bansted's picture
Anonymous (not verified)

I read a lot of comments regarding how educators should teach character education. I get the feeling that many believe that this is a "magic pill" and will miraculously solve the problems such as the random act of unkindness mentioned in the article.

I disagree. Character is learned from an early age through example. Young children watch parents, examples in the media, and peers to learn their mores. They react according to those values. Although educators can mitigate the effects of example from home and peers, they cannot entirely overcome this disadvantage. Blaming a school or a district for cruelty among one or more of its students is akin to blaming a particular race or religion for the behavior of one member of that group.

Individuals make choices based on their values. Those values are learned mainly before a child starts school.
I believe in character education, but I also realize that it is but one tool. It is not the untimate solution to the problem.

Bethany's picture
Anonymous (not verified)

As a teacher, I do believe that part of my job is character education in the classroom. I try to be a good example for my students every day, and I also try to groom good behaviors in the classroom. However, in a state that is very focused on standardized testing at each grade level, how else can I integrate a Character Education program/curriculum into my English classroom or into my school?

Maurice Elias's picture
Anonymous (not verified)

Character education is about more than values. A child may want to be responsible, but without certain skills, he or she will not be able to act responsibly. A child may want to be respectful, but without the skills to understand his or her own feeling and the ability to read the emotions of others and the nature of the social situation around him/her, that child may not be able act respectfully. Lickona and Davidson make a distinction between moral character and performance character. In NJ, we are using the term, social-emotional and character development. Both of these terms are attempts to advance the concept of character education to include the participatory competencies needed for life success.

Anonymous's picture
Anonymous (not verified)

First of all its sad to say but this is the world we live in. it seems as though children today lack the empathy chip, and to these random acts of unkindness, "just because". As teachers we can do our best to incorporate character education in the classroom, but when that child goes home, who knows what the charaters of the parents are and what that part plays. Teachers can do only so muvh as well as making sure grades and standerdize testing in the classroom is covered. This is a hard one.

Jennifer Peak's picture
Anonymous (not verified)

I am also a teacher who believes that teaching character education in the classroom is important. As you stated about standardized testing, I too, would like to know when we have time to fit it all in? I have yet to start an actual character education program in my classroom, but I do set good examples by having a positive attitude and teaching about respecting others. My hope for the future is to take 10-15 minutes daily to actually role-play or try to fit in a mini-lesson to teach kids about acceptable and unacceptable behaviors. I know this is not nearly enough time, but hopefully, just getting a daily dose character education will help shape students into better citizens.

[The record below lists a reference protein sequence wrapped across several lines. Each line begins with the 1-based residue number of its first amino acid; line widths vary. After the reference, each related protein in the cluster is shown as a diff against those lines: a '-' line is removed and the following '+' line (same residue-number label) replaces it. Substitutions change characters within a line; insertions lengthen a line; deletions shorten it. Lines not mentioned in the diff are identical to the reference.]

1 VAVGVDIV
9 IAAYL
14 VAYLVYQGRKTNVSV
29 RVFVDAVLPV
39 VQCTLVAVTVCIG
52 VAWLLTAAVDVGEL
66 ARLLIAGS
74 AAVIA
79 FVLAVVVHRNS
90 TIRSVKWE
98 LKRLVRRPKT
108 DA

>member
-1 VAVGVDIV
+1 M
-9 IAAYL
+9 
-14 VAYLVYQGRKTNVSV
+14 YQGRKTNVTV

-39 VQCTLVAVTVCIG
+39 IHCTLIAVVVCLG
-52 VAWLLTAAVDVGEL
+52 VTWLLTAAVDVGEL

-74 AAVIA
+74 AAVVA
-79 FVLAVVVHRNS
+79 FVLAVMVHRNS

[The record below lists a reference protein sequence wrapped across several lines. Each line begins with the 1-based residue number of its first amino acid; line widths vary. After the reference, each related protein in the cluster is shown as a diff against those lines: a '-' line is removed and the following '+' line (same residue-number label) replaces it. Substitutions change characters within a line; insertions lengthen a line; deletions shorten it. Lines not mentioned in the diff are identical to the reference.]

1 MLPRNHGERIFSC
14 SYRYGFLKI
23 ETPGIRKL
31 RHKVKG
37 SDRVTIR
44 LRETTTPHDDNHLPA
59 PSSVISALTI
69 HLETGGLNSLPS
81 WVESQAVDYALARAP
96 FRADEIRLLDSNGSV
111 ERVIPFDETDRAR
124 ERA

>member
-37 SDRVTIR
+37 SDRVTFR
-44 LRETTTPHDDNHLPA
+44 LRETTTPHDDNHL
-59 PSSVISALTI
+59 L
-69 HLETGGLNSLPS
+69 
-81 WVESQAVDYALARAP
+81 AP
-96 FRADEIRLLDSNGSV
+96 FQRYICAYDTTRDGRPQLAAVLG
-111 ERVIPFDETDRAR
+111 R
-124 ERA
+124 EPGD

Julie's picture
Anonymous (not verified)

I agree with you. We have to set the right example for our students. With any given opportunity in the classroom throughout the day,we talk about how issues are handled. (Good or Bad) We also discuss if things could have been handled differently. I teach fifth grade and we do have a program that has lessons to help teach character education. I complete the program but not as thoroughly as I should. Like you said our focus is on standardized testing. I don't really have a good answer. I do know that we need more time to teach the students to be successful members within the community. This includes character education.

Jennifer Peak's picture
Anonymous (not verified)

I am a third grade teacher, and I do believe it is important to teach kids about character education. The younger the child is, the better. As stated in other posts, parents do not always help with their actions, but we as teachers must do what we can to be positive role models and help shape our students into decent human beings.

In an ideal world all parents would nurture, care for, and teach the difference between right or wrong at home. As educators, we know this is not always the case, so whatever we can do or say is important. Students are faced with many different influences each day, and it is important that they are taught to know the difference between acceptable and unacceptable behavior. Since not all get those lessons at home, let us do what we can to help. Even if just one student stops and thinks before acting out of anger, it is a step in the right direction.

Sign in to comment. Not a member? Register.